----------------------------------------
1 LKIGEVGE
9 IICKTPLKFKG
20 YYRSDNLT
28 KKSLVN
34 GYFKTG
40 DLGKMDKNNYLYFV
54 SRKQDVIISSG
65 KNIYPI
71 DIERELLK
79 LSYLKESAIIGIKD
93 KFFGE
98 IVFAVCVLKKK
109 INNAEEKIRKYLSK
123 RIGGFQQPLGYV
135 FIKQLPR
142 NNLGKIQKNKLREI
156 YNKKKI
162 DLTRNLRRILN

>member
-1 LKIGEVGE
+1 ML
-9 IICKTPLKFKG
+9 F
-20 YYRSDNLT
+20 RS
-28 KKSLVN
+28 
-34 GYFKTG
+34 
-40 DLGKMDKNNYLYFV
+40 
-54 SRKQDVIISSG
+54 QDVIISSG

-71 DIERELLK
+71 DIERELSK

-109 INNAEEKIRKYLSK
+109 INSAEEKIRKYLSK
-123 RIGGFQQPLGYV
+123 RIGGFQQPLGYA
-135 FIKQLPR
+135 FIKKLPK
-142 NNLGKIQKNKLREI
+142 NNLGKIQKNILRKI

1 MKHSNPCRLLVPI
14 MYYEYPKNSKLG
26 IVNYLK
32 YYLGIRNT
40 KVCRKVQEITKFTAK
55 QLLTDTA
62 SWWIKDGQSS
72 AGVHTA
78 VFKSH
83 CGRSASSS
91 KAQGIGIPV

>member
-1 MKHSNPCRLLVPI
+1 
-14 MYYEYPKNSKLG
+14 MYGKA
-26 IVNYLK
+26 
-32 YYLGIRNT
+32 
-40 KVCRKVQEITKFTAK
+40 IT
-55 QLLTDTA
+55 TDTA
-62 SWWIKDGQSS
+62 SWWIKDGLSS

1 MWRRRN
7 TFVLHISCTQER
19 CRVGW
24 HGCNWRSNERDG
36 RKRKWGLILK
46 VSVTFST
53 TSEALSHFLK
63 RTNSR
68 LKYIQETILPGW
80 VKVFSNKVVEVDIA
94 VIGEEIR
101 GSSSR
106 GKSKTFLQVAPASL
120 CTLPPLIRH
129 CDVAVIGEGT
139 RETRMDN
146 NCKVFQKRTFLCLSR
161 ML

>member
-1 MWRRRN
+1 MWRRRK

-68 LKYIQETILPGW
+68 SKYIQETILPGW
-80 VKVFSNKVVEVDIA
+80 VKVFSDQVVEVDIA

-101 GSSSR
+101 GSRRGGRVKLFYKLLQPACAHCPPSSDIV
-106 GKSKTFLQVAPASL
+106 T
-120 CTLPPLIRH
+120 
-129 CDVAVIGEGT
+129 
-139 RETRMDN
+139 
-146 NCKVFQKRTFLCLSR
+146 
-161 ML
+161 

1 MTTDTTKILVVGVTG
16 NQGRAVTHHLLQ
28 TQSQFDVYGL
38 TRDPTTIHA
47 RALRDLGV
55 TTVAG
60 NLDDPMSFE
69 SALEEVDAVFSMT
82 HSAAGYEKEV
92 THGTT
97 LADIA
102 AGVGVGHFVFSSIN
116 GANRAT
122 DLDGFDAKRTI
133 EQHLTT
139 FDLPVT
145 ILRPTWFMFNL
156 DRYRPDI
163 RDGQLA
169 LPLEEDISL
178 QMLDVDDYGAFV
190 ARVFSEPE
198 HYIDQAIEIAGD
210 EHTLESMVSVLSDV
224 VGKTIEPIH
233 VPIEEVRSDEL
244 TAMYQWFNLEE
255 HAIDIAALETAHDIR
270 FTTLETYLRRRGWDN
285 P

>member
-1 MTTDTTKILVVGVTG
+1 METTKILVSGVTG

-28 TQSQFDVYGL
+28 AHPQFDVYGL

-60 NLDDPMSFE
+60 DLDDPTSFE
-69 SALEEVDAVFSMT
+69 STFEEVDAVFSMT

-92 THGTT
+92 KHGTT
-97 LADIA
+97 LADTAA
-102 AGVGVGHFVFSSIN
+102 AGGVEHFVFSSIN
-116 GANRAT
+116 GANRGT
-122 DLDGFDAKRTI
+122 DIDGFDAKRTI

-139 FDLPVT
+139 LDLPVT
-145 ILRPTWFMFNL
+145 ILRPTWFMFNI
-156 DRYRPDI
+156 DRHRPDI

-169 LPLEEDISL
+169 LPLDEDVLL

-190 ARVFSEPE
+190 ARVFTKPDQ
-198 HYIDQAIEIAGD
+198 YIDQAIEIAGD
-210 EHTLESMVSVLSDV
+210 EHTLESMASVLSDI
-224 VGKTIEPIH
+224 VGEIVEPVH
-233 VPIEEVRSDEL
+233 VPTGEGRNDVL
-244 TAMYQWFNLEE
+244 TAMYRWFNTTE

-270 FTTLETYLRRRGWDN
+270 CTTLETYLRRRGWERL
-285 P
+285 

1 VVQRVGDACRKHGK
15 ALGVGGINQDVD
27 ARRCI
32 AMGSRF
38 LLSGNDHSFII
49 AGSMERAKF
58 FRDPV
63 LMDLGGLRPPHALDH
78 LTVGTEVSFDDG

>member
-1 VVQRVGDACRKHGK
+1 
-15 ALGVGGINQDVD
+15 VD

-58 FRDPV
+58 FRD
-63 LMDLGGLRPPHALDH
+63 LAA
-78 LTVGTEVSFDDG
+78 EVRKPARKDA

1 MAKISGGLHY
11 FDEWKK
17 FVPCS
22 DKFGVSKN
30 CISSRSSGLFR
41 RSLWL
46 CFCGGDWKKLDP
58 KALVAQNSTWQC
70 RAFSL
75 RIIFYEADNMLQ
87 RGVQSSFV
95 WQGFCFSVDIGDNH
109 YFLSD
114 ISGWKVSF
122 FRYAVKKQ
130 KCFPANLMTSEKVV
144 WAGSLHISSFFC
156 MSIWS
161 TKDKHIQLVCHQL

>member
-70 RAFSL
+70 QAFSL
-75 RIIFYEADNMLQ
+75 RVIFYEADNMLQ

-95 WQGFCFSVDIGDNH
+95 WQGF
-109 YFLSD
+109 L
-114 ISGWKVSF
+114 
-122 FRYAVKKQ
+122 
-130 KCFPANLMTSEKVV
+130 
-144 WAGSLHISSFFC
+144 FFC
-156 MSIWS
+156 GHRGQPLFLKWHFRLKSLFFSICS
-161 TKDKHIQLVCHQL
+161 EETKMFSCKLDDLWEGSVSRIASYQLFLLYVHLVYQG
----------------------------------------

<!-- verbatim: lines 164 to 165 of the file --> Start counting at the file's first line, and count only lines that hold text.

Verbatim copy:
-169 LPLEEDISL
+169 LPLDEDVLL